Where are you headed? In life, in your career, where you’ll spend your time? I imagined my recent vacation would be one of excitement and wonder. I, for as long as I can remember, had always wanted to see a redwood tree due to the pictures I viewed as a child. I am amazed at the height and vastness of the species. Living on the east coast all my life, I knew I’d have to visit the west coast to do so, and last week I had the most wonderful opportunity to see and touch one of these magnificent trees. The experience was a spiritual one for me; I noticed great feelings well up inside me and I shed a tear of gratitude as my friend snapped this picture.
What I learned about dreams that day inspires me to follow more of them as a way to feel like that again. A life lived in this manner would be quite a journey. Imagine if we all gained success by being adamant about attaining our dreams. Be confident, Thoreau says, in the manner of pursuit.
Press onward.
Lean into your dreams.
You may just live the life you really want.

Joy,
Cheryl

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Who are you?

What you get by achieving your goals is not as important as what you become by achieving your goals.

Henry David Thoreau

As synchronicity would have it, this quote, which I’ve used so many times, winds up as another’s comment in a discussion I’m reading through on LinkedIn. That’s because we are all connected. I’m certain you’ve all had moments, events, that seem coincidental. Don’t overlook these occurrences. Pay attention to them; they may prove more meaningful than you’d think.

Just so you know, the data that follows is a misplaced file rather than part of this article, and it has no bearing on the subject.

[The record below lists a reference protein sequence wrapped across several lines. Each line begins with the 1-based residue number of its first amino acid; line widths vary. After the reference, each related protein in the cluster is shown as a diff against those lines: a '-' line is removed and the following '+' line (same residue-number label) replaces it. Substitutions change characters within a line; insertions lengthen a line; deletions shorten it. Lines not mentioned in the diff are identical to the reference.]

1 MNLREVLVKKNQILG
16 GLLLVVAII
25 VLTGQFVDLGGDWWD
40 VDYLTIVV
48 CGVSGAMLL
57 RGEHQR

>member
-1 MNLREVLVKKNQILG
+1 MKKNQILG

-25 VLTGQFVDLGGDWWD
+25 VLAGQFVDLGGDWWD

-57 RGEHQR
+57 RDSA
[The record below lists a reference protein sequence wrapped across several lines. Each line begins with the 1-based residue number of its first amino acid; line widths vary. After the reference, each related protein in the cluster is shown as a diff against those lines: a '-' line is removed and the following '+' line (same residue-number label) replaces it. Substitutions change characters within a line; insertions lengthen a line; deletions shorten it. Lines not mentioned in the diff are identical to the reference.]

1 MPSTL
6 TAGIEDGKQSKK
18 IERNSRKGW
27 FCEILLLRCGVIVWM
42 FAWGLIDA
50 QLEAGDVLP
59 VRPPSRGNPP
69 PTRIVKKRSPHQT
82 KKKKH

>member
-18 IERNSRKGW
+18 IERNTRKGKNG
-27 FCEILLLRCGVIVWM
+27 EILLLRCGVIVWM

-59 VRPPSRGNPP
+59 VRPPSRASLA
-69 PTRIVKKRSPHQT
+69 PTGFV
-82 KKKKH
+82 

On with the chosen quote. Thoreau, as I’ve mentioned in a previous post, has influenced me in many ways. This time, we should look carefully at what’s been written here.

‘What you get’ implies that goals are things or heights we strive to obtain in order of some importance to us. The end result seems the final destination. What’s in it for me? Sometimes it’s the body we desire after countless days spent in the gym. Sometimes it’s the degree we’ve earned through years of reading and writing papers. The end result. Yes. Ahhhh

‘What you get by achieving your goals’ leaves out the journey, the means to the end result. Think of this: there’s a mountain over there, lets call it your goal. You could reach the top by helicopter, yet nothing is gained in this manner. Would you know the terrain to make the journey again? No. That would be like cheating on a test and ‘getting’ a good grade. You still don’t know the material, so the reward isn’t yours. You’d need to continue to cheat, but the result remains unknown as a vast canyon. There’s something about stomping up the side of the mountain a step at a time, maybe slipping a little too, that helps you understand yourself a bit more.

Think of a time when you’ve achieved something rather fantastic. Did getting the thing, the trophy, the degree, the job leave you almost with a sense of emptiness? Were you still looking for the triumph to last longer than it did? Did you ask, “Is this it?” Perhaps you’ve forgotten to stop at each small step along the way in your journey to the end result and assess what has happened to you as a person. This is the most important part of your hike to the peak. What did you add to your character on the way? Are you more efficient at time management? Did you recognize where you slacked? Will you be able to understand now how to get past the snags? How have you changed?

Try a free questionnaire provided by the Via Institute. It’s a character test. Do the test now, and at a later date (perhaps after achieving a goal, like starting a budget) to test how much you’ve improved or evolved.

Here’s the site address:
http://www.viacharacter.org

Becoming Self Aware is the first and best thing you can do for you. Find out what your character strengths are; you’ll be glad you did.

Joy,
Cheryl